Inmates, Prisoners, and Convicts: What’s the Difference?

By Christopher Zoukis Prisons are political places.  Nothing shows this more than how those in prisons choose to refer to themselves.  Some prefer the term prisoner.  Others prefer inmate.  And still others favor convict.  Since prison is such a political environment, it is important to refer to those in the prison context pursuant to their

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DNA Collection Without a Warrant?: The Maryland v. King Conundrum

The Supreme Court recently ruled on a case that implicates serious constitutional issues that affect every person ever charged with a crime.  In Maryland v. King, the Court heard argument on the State of Maryland’s assertion that it should have the right to collect DNA from any suspect arrested for committing a serious felony, not

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Turmoil in Prison: How to Reconnect With Incarcerated Students When All Hell Breaks Loose

By Christopher Zoukis

“Strap up or punk out!” came the angry voice.

I turned and saw a giant of a man covered in tattoos.  By his side were four of his gangbanger homies.  I was in trouble.  Image courtesy

Returning my blank stare, the ringleader said, “What are you waiting for?  Get up and do something or get got!”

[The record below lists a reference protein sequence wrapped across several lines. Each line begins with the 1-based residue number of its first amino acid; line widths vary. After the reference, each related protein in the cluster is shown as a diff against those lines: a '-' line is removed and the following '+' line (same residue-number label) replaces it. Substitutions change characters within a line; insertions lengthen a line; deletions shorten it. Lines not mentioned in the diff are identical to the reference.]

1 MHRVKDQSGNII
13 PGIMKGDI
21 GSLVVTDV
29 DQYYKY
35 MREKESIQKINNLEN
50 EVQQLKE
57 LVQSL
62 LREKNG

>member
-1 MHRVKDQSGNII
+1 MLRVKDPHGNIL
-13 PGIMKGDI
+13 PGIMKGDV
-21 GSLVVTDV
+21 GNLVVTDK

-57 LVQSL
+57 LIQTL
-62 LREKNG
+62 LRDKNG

The fight that transpired was not fun or pretty.  Five thugs against one medium-sized guy is not what you would consider a fair fight, even in a prison setting, but that is how it goes.  Lawless, reckless, and violent.  Nothing more and nothing less.

You might think that under the guard’s watchful eye these things wouldn’t happen.  You might think that the guard was unaware.  And you might think that those responsible would be punished and the victims protected from further harm.  You’d be wrong on all accounts.  The price of prison life.


The encounter described above happens every day in cell blocks in American prisons.  To be clear, this didn’t happen to me.  But similar events have.  A few years ago, when I was housed in a rougher prison — one housing only aggressive but “youthful” men — this type of event was a regular occurrence.  I often had to fend off two or more attackers or robbers.  That was the price a young white guy had to pay in those prisons.

The sad truth is that prisoners in this situation usually have no recourse.  In the cell block there are only two options: fight or run.  The guards won’t protect you.  The Aryan gang might, but only with consequences potentially worse than taking your chances with 4-to-1 odds.  To state it simply, life can be — and often is — a living hell.  One can tango with the dangerous dance partners, or endure a long sit in the hole in protective custody.  While neither is fun, the latter is unthinkable to most.

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